When we promote the trend, we say that only people who became thin because of their eating disorder deserve our attention, support and sympathy. Beyond the public being misled on what eating disorders are and leaving other body types out, we do a massive disservice to the recovery community and ourselves.
I have personally engaged in eating disorder behaviors after seeing a “before” photo or someone’s sick photos, distorted thoughts of my body image entering my mind. I have heard the same thing from dozens of people recovering from eating disorders, too. And more notably, the most important person we impact with these harmful comparisons is ourselves.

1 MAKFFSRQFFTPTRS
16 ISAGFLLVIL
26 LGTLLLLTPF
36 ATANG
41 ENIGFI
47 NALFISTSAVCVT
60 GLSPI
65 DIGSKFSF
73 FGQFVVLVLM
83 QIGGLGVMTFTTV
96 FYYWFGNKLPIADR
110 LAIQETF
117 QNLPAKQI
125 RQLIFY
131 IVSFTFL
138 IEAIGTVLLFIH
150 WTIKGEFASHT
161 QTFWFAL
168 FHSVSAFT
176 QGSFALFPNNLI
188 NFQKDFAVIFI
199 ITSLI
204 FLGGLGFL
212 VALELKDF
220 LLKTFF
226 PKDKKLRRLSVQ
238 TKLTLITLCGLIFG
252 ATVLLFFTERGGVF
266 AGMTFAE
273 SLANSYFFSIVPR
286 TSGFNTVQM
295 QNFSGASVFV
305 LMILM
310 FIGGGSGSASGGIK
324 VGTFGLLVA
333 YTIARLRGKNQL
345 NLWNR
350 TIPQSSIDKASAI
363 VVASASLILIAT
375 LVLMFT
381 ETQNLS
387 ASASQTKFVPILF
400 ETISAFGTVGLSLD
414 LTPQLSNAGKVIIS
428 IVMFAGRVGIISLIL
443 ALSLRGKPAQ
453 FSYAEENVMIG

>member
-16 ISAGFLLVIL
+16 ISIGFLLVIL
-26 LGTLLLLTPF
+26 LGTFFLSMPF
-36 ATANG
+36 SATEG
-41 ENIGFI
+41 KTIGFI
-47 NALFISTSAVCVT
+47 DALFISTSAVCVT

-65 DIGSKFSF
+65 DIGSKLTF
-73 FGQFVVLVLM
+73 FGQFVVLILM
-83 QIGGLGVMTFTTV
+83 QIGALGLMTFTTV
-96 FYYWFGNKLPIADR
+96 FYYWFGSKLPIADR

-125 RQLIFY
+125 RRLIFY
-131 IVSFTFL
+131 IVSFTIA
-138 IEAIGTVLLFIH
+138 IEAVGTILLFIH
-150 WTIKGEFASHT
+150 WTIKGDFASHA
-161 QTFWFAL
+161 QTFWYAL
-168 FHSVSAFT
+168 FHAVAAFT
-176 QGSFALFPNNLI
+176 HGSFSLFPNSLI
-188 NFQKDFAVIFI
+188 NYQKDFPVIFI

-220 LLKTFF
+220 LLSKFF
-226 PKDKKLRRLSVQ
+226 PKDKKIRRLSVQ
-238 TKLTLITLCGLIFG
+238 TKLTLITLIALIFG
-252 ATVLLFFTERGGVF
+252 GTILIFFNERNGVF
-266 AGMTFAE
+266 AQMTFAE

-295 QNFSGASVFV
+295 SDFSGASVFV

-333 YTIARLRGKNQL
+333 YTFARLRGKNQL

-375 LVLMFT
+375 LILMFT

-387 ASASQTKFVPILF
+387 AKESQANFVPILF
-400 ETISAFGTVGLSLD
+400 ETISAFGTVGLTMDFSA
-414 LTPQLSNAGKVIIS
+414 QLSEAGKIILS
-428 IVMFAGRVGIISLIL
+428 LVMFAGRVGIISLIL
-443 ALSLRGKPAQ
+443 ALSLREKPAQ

I also experienced years of my life where I weighed more and was suffering even more mentally, yet people around me did not think I was struggling as much because I no longer “looked the part”. When we share our “before” photos, we reinforce the very ideas and misconceptions we say we want to disprove. We unfortunately cause so much harm to the public, the recovery community and our own psyches.
I no longer look at my “before” photos as they no longer serve me. I know now that I was struggling at every size and that I deserved to be helped, believed and loved no matter what I looked like. Eating disorders do not have a look. #BoycottTheBefore is for everyone in eating disorder recovery, whether you became thin in your struggles or not.
How and why you should get involved